PLANK AUGUST 17, 2012
For the third consecutive time, Republicans are planning to feature an aggrieved Democrat (or ex-Democrat) at their national Convention to personalize claims that the latest Democratic presidential nominee has abandoned the true legacy of his party and left moderate-to-conservative donkeys no option but to vote for the GOP.
As it happens, I know the most recent trio of apostates pretty well. 2004’s Zell Miller, who was enlisted to savage John Kerry’s national security credentials, was my boss in Georgia back in the early 1990s. And I worked with Joe Lieberman (2008’s cross-endorser) and Artur Davis (the latest model) when both men were active in the now-defunct Democratic Leadership Council, where I was policy director for a good while. So what if anything do they have in common? Is there a template for party-switchers?
If there is, it might well be a combination of these three men’s qualities. Miller is the full convert, who changed his positions on a host of issues to reflect conservative ideology even before endorsing George W. Bush (and subsequently, a long line of other Republican candidates in Georgia and elsewhere). Miller is also, as anyone who knows him will agree, one of the least neutral people in American politics, a true Appalachian character in the mold of Andrew Johnson who is capable of rolling around in an eye-gouging fight in one ditch and then the other with equal passion.
Lieberman, like his predecessor the neocon “Reagan Democrat” Jeane Kilpatrick (the star of the 1984 Republican Convention) is someone who strayed far outside the boundaries of his party on one set of issues—national security. After being denied renomination to the Senate as a Democrat in 2006, he had few qualms about endorsing his old friend and comrade-in-arms John McCain, even though McCain had by 2008 been forced to renounce most of the domestic policy projects on which he and Lieberman had worked together. In effect, Lieberman was endorsing the man who was briefly discussed as a cross-party running-mate for John Kerry—and getting revenge on his many Democratic enemies.
Davis is a different matter. A very early supporter and personal friend of Barack Obama, and once (despite a pro-business and socially conservative record that discomfited some national Democrats) a passionate advocate of universal health coverage and stronger federal support for public education, Davis set his sites on the audacious goal of becoming governor of Alabama (as he told me years earlier, just after giving an inspiring speech on how conservatives were starving the public schools and the economic opportunities of his very poor majority-black district). Having done so, he systematically began adjusting his ideology to the views of his state’s conservative general electorate, to the point of becoming a national spokesman against the Affordable Care Act and a voice of open contempt towards Alabama’s embattled pro-Democratic interest groups, presumably believing his race and the radicalism of Alabama’s GOP would maintain his base of support.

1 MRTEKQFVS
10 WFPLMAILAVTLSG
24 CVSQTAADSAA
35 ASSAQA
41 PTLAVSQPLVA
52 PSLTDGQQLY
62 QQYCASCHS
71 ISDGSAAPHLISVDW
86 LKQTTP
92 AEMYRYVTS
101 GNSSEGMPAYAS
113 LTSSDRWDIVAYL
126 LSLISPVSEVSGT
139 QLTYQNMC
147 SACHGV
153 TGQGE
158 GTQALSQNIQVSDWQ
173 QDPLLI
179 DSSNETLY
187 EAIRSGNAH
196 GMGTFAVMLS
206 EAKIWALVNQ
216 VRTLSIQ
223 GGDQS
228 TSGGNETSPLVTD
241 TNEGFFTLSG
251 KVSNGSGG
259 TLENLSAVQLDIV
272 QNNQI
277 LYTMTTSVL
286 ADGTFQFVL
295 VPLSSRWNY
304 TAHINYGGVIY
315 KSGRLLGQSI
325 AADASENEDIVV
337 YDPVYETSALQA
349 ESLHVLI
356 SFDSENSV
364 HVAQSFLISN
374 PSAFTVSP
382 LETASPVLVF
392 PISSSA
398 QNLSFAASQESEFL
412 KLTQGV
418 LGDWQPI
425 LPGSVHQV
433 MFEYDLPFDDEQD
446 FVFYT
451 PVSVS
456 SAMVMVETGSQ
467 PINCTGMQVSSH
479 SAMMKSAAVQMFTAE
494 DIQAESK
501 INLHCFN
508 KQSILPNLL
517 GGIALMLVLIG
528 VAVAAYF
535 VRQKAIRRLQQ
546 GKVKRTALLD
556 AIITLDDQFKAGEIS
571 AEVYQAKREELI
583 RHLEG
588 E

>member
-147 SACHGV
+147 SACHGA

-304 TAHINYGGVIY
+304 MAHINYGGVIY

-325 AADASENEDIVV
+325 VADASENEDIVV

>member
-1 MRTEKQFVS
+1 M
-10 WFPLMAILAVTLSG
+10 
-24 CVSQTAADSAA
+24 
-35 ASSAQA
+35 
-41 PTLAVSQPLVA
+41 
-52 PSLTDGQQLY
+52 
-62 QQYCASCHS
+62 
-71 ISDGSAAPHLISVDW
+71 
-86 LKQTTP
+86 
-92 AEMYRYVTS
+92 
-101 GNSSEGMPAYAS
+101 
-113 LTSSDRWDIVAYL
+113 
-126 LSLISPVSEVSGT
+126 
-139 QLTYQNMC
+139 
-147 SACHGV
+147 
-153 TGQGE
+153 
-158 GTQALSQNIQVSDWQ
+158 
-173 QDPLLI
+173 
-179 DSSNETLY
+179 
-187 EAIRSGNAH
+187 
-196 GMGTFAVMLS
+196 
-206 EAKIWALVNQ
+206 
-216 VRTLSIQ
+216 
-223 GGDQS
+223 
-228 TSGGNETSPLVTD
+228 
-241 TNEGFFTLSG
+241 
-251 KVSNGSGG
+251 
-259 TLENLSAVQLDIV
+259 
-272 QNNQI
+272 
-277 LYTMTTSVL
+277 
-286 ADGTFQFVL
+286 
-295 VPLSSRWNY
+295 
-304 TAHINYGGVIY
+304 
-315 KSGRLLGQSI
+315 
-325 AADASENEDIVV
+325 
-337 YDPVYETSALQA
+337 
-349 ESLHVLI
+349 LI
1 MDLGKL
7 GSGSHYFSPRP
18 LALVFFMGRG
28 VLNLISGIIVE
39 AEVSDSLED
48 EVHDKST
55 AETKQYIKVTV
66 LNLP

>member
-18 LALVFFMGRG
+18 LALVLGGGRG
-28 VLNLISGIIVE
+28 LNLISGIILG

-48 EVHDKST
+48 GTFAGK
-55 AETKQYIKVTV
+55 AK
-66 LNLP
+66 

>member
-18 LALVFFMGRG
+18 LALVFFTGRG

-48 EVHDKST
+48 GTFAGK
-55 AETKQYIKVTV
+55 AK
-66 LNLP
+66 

His extreme “triangulation” didn’t work, and he was absolutely trounced in the 2010 Democratic gubernatorial primary by an underfunded white candidate who swept Davis’ own majority-black congressional district. Practically from the moment of his concession speech, he left his party and his state behind, and soon surfaced as a columnist for National Review and then a transplanted Virginian expressing interest in a future congressional race as a Republican. The one-time champion of better-funded public education recently emerged as a vocal defender of Gov. Bobby Jindal’s radical Christian-Right-based school voucher program in Louisiana.
Davis has none of Miller’s fire, and little of Lieberman’s desire to maintain an independent position outside both parties. His current posture has all the trappings of a professional “reboot,” and his invitation to go to Tampa and shiv his old friend the President of the United States must look to him like a heaven-sent opportunity to become a national celebrity and leapfrog the many prospective congressional candidates in his new digs who never had a “D” next to their names on any ballot.
I say this not to accuse Artur Davis of insincerity. He took on a nearly impossible task in running for governor in the most pro-Republican year in the state’s history, and he did have the decency to get out of Alabama before switching parties, lest he give aid and comfort to the neo-confederates who dominate the GOP in the Heart of Dixie. But his claim that it’s Obama, not himself, who changed since 2008 is disingenuous, and he will obviously be used by his new friends to provide cover for the Romney/Ryan ticket’s heavily race-inflected attacks on the president on the entirely phony grounds that he’s gutting welfare work requirements and “raiding” Medicare to redistribute tax dollars to poor and minority people—you know, Artur Davis’ former constituents.
It’s interesting that Democrats don’t seem to feel the same need to recruit a high-profile apostate from the GOP ranks every four years. But whether it’s giving Zell Miller a chance to vent his perpetually swollen spleen, or offering Joe Lieberman the consolation prize of a convention speech after party conservative vetoed him as a running-mate for McCain, or giving Artur Davis a new political lease on life after he fell between two stools in Alabama—Republicans always keep the door open to anyone who can reinforce their deeply discredited reputation as a “centrist” party that’s a reasonable choice for disgruntled Democrats. If Bill Clinton were willing to play the role assigned to him in Romney attack ads as the champion of a “New Democrat” tradition Obama has abandoned, they’d give the Big Dog a Convention role as well. But that obviously ain’t happening, so they’ll take what they can get.